E.g., the problem of “specific intent” in Screws v. United States, 325 U.S. 91 (1945), and Williams v. United States, 341 U.S. 97 (1951), and the problem of what “right or privilege” is “secured” to a person by the Constitution and laws of the United States, which divided the Court in United States v. Williams, 341 U.S. 70 (1951), and which was resolved in United States v. Price, 383 U.S. 787 (1966). back
18 Stat. 335, §§ 1, 2. back
109 U.S. 3 (1883). The Court also rejected the Thirteenth Amendment foundation for the statute, a foundation revived by Jones v. Alfred H. Mayer Co., 392 U.S. 409 (1968). back
109 U.S. at 11. Justice Harlan’s dissent reasoned that Congress had the power to protect rights secured by the Fourteenth Amendment against invasion by both state and private action, but also viewed places of public accommodation as serving a quasi-public function that satisfied the state action requirement in any event. Id. at 46–48, 56–57. back
92 U.S. 542 (1876). The action was pursuant to § 6 of the 1870 Enforcement Act, ch. 114, 16 Stat. 140, the predecessor of 18 U.S.C. § 241. back
106 U.S. 629 (1883). The case held unconstitutional a provision of § 2 of the 1871 Act, ch. 22, 17 Stat. 13. back
See also Baldwin v. Franks, 120 U.S. 678 (1887); Hodges v. United States, 203 U.S. 1 (1906); United States v. Wheeler, 254 U.S. 281 (1920). Under the Fifteenth Amendment, see James v. Bowman, 190 U.S. 127 (1903). back
United States v. Cruikshank, 92 U.S. 542, 552–53, 556 (1876). The rights that the Court assumed the United States could protect against private interference were the right to petition Congress for a redress of grievances and the right to vote free of interference on racial grounds in a federal election. back
Ex parte Yarbrough , 110 U.S. 651 (1884); United States v. Classic, 313 U.S. 299 (1941). back
Logan v. United States, 144 U.S. 263 (1892). back
In re Quarles and Butler, 158 U.S. 532 (1895). See also United States v. Waddell, 112 U.S. 76 (1884) (right to homestead). back
United States v. Guest, 383 U.S. 745 (1966); Griffin v. Breckenridge, 403 U.S. 88 (1971). back
341 U.S. 70 (1951). back
383 U.S. 787 (1966) (due process clause). back
383 U.S. 745 (1966) (Equal Protection Clause). back
Justice Brennan’s opinion, 383 U.S. at 774, was joined by Chief Justice Warren and Justice Douglas. His statement that “[a] majority of the members of the Court expresses the view today that § 5 empowers Congress to enact laws punishing all conspiracies to interfere with the exercise of Fourteenth Amendment rights, whether or not state officers or others acting under the color of state law are implicated in the conspiracy,” id. at 782 (emphasis by the Justice), was based upon the language of Justice Clark, joined by Justices Black and Fortas, id. at 761, that, because Justice Brennan had reached the issue, the three Justices were also of the view “that there now can be no doubt that the specific language of § 5 empowers the Congress to enact laws punishing all conspiracies—with or without state action—that interfere with Fourteenth Amendment rights.” Id. at 762. In the opinion of the Court, Justice Stewart disclaimed any intention of speaking of Congress’s power under § 5. Id. at 755. back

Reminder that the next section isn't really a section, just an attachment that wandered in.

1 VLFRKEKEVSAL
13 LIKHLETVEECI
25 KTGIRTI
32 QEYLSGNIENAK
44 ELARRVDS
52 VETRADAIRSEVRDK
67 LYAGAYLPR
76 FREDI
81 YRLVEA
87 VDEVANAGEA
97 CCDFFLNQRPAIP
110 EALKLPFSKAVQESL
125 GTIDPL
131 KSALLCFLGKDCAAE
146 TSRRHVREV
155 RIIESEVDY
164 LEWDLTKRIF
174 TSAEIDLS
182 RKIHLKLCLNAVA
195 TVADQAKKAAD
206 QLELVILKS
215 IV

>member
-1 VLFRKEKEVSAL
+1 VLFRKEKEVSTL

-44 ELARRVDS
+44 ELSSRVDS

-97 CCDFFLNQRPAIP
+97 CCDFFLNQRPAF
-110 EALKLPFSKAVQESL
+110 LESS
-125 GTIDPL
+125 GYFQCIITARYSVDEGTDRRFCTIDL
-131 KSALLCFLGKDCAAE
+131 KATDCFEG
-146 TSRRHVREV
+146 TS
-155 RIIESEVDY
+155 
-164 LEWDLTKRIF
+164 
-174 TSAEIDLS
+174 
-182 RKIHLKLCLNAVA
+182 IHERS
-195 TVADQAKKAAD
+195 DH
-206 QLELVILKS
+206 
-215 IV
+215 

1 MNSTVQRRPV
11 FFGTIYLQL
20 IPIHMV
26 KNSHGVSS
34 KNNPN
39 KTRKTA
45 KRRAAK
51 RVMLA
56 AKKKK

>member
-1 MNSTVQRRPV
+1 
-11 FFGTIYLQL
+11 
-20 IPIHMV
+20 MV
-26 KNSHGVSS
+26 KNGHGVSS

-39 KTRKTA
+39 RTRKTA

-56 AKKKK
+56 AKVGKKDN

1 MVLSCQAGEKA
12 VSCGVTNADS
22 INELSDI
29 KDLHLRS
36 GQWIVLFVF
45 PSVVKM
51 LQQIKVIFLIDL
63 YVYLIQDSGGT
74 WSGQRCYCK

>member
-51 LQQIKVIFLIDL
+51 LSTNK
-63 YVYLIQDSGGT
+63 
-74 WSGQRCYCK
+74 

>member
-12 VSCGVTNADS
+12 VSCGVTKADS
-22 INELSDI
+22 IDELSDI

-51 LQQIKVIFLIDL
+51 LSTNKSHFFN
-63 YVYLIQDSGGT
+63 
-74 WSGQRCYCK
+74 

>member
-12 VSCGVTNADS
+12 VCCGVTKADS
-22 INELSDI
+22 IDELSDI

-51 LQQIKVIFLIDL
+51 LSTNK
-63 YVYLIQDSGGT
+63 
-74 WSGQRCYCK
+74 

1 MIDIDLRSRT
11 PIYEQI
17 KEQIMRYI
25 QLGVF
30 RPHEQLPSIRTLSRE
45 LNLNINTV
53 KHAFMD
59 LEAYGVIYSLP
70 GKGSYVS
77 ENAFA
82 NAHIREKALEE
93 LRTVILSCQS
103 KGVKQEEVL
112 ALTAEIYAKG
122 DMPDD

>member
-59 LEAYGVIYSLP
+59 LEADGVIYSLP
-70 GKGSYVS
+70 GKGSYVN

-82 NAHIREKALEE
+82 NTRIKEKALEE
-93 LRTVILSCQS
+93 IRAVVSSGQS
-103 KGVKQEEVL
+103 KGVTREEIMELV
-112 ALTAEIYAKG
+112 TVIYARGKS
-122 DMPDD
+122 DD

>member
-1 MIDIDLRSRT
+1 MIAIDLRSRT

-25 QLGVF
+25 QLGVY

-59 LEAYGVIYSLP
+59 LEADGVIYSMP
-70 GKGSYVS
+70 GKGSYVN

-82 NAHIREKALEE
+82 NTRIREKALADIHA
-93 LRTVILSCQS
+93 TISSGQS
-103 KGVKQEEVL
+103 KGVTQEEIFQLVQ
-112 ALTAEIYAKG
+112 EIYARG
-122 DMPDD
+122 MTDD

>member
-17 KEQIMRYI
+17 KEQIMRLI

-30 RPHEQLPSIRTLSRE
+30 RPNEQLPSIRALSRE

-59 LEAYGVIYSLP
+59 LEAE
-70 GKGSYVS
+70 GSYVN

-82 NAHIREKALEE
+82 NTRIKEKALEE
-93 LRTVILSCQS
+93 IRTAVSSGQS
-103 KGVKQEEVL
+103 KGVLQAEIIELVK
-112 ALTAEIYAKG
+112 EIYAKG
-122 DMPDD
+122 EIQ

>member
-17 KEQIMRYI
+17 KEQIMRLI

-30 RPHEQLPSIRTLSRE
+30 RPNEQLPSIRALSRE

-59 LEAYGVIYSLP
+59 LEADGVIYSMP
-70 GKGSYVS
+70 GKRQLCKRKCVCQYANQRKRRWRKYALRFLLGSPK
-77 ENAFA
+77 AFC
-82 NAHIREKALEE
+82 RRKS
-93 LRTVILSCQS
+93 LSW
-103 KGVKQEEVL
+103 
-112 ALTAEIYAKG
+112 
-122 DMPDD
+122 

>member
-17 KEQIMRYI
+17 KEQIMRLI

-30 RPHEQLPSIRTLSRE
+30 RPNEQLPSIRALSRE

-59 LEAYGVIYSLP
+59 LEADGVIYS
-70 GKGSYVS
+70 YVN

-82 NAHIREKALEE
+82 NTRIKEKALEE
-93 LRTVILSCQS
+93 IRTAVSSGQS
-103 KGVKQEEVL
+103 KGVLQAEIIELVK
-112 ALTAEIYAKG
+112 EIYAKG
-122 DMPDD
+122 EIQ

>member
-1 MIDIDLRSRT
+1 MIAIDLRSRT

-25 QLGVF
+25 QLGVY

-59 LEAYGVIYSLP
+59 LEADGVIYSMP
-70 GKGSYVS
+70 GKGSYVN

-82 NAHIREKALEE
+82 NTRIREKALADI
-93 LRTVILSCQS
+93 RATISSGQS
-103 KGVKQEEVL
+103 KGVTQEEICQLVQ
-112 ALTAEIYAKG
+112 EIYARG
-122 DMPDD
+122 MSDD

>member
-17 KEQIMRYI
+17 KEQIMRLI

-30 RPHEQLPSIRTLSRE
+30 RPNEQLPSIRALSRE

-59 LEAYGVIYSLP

383 U.S. at 782. back
383 U.S. at 777–79, 784. back
529 U.S. 598 (2000). back
Pub. L. No.
, § 40302, 108 Stat. 1941, 42 U.S.C. § 13981. back
529 U.S. at 621 (quoting Shelley v. Kraemer, 334 U.S. 1, 13 (1948), for the proposition that the Amendment “erects no shield against merely private conduct, however discriminatory or wrongful” ). back
This holding may have broader significance for federal civil rights law. For instance, 42 U.S.C. § 1985(3) (a civil statute paralleling the criminal statute held unconstitutional in United States v. Harris) lacks a “color of law” requirement. Although the requirement was read into it in Collins v. Hardyman, 341 U.S. 651 (1951), to avoid constitutional problems, it was read out again in Griffin v. Breckenridge, 403 U.S. 88, 97 (1971) (although it might be “difficult to conceive of what might constitute a deprivation of the equal protection of the laws by private persons . . . there is nothing inherent in the phrase that requires the action working the deprivation to come from the State” ). What the unanimous Court held in Griffin was that an “intent to deprive of equal protection, or equal privileges and immunities, means that there must be some racial, or perhaps otherwise class-based, invidiously discriminatory animus behind the conspirators’ action.” Id. at 102. As so construed, the statute was held constitutional as applied in the complaint before the Court on the basis of the Thirteenth Amendment and the right to travel; there was no necessity therefore, to consider Congress’s powers under § 5 of the 14th Amendment. Id. at 107.

The lower courts have been quite divided with respect to what constitutes a non-racial, class-based animus, and what constitutional protections must be threatened before a private conspiracy can be reached under § 1985(3). See, e.g., Action v. Gannon, 450 F.2d 1227 (8th Cir. 1971); Dombrowski v. Dowling, 459 F.2d 190 (7th Cir. 1972); Great American Fed. S. & L. Ass’n v. Novotny, 584 F.2d 1235 (3d Cir. 1978) (en banc), rev’d, 442 U.S. 366 (1979); Scott v. Moore, 680 F.2d 979 (5th Cir. 1982) (en banc). The Court’s decision in Morrison, however, appears to preclude the use of § 1985(3) in relation to Fourteenth Amendment rights absent some state action.